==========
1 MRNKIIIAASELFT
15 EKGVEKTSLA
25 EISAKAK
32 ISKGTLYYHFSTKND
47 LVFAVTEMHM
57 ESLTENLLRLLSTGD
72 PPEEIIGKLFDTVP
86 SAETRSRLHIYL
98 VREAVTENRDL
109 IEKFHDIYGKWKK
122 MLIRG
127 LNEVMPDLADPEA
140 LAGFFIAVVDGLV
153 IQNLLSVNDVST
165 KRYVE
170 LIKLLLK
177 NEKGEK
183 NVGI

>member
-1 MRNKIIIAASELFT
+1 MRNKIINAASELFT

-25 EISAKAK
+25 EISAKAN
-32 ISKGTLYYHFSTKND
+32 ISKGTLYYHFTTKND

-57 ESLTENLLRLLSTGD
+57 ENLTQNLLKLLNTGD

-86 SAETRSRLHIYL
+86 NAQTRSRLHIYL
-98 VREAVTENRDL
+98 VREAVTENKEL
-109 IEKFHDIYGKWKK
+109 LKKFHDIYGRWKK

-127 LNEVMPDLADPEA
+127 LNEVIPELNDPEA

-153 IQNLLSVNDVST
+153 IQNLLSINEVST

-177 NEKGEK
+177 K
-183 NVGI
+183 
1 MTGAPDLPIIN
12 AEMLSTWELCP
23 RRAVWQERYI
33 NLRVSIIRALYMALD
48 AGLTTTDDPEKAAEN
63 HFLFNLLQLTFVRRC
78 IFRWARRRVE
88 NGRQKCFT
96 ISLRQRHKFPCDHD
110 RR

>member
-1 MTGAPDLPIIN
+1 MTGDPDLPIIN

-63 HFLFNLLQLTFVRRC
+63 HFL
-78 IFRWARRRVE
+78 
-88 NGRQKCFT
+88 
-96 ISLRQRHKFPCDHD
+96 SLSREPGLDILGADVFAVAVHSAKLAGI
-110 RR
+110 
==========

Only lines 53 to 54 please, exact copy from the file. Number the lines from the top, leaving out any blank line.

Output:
-1 MTGAPDLPIIN
+1 MTGDPDLPIIN